Saturday, March 13, 2010

South Africa may rue the day they decided to have a Soccer World Cup - for now the eyes of the world turn fully upon us

SHOOT: And what a sight this country is...

The Nelspruit area, with a population of 600,000, has been home to a long-running feud between rival members of South Africa’s governing party, the African National Congress. The antagonists want a bigger share of patronage and other spoils. Killings seem to have been used as a tactic.

In the past month, three supposed hit lists landed in South African newspapers. One includes people to be shot, another those to be poisoned. The Sunday Times recently quoted a repentant Mozambican assassin who asserted that he was hired by top-level politicians and businessmen to kill their adversaries, describing his profession as the work of a “cleaner.”

Mayor Chiwayo appears on each list, and while he said he was unsure if any of the threats were genuine, he noted that several designees had died suspiciously.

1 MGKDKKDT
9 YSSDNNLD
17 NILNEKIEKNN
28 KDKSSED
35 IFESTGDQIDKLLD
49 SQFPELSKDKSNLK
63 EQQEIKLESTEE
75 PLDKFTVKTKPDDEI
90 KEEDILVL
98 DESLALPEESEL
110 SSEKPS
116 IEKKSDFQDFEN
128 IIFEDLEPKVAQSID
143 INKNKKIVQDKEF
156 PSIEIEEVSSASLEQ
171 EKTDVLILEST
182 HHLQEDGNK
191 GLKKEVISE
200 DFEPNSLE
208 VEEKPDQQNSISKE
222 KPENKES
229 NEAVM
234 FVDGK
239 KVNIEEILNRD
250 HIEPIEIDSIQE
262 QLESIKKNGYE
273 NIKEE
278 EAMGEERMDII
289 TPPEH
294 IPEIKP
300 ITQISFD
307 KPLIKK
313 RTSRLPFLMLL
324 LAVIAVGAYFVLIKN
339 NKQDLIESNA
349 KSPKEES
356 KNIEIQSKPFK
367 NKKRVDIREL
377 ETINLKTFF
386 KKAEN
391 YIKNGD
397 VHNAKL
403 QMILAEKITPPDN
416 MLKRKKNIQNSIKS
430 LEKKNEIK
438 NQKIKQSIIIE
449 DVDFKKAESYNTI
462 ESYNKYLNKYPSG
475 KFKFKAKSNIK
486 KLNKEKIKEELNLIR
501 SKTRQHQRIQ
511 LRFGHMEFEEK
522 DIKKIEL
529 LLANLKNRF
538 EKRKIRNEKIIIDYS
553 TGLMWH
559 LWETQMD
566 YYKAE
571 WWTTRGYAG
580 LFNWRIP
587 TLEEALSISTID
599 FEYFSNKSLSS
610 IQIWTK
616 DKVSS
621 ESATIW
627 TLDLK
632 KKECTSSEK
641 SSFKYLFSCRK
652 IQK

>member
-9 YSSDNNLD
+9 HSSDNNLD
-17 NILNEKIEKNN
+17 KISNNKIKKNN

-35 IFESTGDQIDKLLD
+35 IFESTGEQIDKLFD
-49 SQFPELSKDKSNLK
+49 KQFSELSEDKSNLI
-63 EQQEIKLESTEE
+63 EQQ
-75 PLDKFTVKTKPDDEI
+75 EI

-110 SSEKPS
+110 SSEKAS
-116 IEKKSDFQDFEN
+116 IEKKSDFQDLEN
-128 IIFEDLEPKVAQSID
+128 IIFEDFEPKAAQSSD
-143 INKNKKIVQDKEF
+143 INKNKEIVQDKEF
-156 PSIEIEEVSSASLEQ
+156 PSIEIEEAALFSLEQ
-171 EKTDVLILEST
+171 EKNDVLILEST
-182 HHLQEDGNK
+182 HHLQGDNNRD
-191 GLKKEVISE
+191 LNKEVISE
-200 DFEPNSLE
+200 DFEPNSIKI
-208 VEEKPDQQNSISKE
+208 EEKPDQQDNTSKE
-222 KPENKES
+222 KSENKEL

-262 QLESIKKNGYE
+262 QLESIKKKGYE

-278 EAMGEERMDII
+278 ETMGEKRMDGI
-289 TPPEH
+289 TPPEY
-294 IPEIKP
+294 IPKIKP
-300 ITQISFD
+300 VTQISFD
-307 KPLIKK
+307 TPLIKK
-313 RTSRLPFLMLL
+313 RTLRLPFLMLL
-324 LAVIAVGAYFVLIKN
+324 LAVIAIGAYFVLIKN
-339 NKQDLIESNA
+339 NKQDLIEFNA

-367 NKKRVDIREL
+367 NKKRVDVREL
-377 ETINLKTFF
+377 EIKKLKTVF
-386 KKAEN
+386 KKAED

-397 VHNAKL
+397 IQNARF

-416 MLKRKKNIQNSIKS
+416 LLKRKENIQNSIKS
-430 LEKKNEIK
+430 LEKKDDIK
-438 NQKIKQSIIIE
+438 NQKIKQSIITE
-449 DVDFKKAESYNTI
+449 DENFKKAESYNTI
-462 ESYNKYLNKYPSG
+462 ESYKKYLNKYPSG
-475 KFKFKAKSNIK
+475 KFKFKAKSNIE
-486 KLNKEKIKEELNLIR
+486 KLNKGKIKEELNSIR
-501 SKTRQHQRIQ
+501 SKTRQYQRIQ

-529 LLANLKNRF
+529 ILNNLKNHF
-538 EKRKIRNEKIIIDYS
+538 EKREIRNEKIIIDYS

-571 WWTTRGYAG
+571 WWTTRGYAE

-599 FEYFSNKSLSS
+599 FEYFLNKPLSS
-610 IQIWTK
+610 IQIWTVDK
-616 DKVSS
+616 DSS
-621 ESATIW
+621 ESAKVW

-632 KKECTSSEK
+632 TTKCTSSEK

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The 2010 World Cup is meant to display South Africa at its very best: a modern, prosperous nation friendly to commerce, tourists and democratic ideals. This is the first time the event will be held in Africa, and it was buoyantly suggested by the former president, Thabo Mbeki, that the competition was a milestone for the entire continent, “sending ripples of confidence from the Cape to Cairo.”

Such boasts may well turn out to be true, for South Africa has spent more than $6 billion on stadiums, roads, airports and other projects. But Nelspruit, in preparing for its own six hours of championship soccer, is instead an example of the nation at its worst, with distressing inequality — measured by some economists as the worst in the world — and an epidemic of local corruption that often leads the downtrodden to rise up in anger.

“Those who’ll benefit from this are the wealthy that already have plenty in their hand,” he said, not in resentment so much as weariness.
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